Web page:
Recommended Read – IZANAMI’S CHOICE By Adam Heine

S. J. Pajonas September 6, 2016
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It’s time for another recommended read and this one is especially good for all of you who enjoy the Japan and scifi parts of my catalog because this has both and more.

It’s funny how I came across this book. I actually used to follow Adam Heine’s blog a long time ago, maybe ten years ago? I can’t remember but it was back when I was really into ex-pat blogs in Asia. He lives in Thailand with his wife and a gaggle of kids, and I love Thailand. I’ve been there once and really enjoyed my trip. ANYWAY, Adam and my other friend, Susan Kaye Quinn, are writing critique partners and Susan asked on Facebook if anyone was interested in reading Adam’s upcoming release. She billed it as “Samurai vs. robots! Hard times for androids in Meiji-era Japan.” I immediately jumped on it. SIGN ME UP!

I’ve always wanted to write a Japan alternate history book and now I don’t have to because Adam Heine did a wonderful job with IZANAMI’S CHOICE! Rich with culture and tradition, he wove androids into early 1900s Japan and IT MADE SENSE. The story starts with Itaru following his client’s son into a gambling establishment, and Heine does a great job of setting the scene, the tension, the background, and even the cultural eccentricities without dumping in details. He weaves in Japanese names and words (love the use of jinzou for the androids which means “synthetic” or “man-made”) into both dialogue and descriptions without losing the reader, making sure to keep things in context. This is something that readers of The Nogiku Series will really love.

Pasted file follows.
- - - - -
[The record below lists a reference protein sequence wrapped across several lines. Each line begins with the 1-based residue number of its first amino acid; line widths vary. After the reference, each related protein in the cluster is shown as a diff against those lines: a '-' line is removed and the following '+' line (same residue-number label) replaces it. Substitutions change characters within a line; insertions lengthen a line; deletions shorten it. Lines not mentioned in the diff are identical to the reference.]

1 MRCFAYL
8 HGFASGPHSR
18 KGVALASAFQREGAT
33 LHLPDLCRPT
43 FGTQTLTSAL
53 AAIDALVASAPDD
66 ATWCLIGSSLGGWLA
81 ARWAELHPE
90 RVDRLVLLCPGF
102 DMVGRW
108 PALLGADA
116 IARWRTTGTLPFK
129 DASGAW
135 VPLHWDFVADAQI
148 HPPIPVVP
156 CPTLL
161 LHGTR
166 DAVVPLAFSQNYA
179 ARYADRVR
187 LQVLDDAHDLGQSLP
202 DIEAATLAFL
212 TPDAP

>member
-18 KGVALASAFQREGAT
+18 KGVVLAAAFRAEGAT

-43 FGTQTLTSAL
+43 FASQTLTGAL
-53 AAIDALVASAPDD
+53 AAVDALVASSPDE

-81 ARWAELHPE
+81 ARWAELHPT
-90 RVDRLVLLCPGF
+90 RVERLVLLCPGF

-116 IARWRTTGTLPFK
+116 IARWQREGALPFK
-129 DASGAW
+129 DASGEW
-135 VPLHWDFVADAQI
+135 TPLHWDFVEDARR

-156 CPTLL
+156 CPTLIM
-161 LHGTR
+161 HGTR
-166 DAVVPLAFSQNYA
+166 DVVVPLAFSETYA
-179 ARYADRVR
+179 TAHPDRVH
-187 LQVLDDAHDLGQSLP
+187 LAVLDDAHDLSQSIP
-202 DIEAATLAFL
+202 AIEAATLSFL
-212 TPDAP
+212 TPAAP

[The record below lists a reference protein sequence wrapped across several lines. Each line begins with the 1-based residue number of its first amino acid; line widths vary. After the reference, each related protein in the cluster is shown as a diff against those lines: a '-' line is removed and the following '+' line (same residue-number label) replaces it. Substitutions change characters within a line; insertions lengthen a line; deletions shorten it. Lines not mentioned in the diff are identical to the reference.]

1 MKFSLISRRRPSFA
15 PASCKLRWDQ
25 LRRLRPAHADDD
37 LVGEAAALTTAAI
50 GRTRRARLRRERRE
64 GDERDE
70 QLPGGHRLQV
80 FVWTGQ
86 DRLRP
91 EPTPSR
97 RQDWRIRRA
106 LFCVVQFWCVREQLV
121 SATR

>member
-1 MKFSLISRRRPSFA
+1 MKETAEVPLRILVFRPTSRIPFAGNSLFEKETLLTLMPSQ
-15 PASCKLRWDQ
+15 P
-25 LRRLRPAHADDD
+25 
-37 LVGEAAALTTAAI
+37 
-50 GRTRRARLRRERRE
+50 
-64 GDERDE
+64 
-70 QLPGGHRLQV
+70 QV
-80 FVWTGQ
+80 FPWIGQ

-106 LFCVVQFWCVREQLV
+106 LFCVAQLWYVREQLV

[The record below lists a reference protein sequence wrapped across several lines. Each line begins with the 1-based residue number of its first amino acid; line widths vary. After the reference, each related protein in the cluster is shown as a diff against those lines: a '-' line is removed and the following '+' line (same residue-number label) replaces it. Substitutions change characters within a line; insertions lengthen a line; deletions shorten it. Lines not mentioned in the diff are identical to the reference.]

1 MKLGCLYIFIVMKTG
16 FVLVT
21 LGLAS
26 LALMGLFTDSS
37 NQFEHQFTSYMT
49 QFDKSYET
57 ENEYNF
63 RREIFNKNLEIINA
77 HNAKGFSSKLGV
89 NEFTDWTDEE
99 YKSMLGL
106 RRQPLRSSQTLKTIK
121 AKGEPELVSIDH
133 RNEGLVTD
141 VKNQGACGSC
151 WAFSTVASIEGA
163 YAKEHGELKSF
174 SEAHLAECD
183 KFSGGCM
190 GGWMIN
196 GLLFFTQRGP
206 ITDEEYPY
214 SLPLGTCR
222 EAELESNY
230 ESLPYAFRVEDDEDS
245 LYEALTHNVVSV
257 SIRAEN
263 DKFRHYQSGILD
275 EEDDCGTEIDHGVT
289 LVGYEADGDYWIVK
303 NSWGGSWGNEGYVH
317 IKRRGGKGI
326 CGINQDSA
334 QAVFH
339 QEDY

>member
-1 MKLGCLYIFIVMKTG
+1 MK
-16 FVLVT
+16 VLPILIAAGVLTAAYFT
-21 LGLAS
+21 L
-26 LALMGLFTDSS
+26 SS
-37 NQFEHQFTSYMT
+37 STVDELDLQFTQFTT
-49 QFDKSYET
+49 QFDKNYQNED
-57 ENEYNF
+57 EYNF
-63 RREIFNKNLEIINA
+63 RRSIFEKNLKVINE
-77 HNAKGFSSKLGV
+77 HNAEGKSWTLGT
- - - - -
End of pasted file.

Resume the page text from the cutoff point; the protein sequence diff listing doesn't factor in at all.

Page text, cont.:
Heine has obviously done his homework when it comes to Japanese culture. Nothing jumped out at me as being out of place or incorrect, and I’m sure you know that’s something I would harp on if there was. The pace of the novella kept me reading furiously all the way to the end. I even read it while I WAS IN JAPAN! And that was such a treat. Itaru’s own demons about a mission gone wrong and his estranged daughter came to a thoroughly satisfying conclusion, and I especially loved the final scene which was a great nod to the samurai way of life.

This was the first book I’ve read by Adam Heine, but I’m sure it won’t be the last. I enjoyed his strong authorial voice, creative storyline, and deep characters. If you’ve come to love Japanese life and culture through my books, then I strongly suggest you pick up IZANAMI’S CHOICE.

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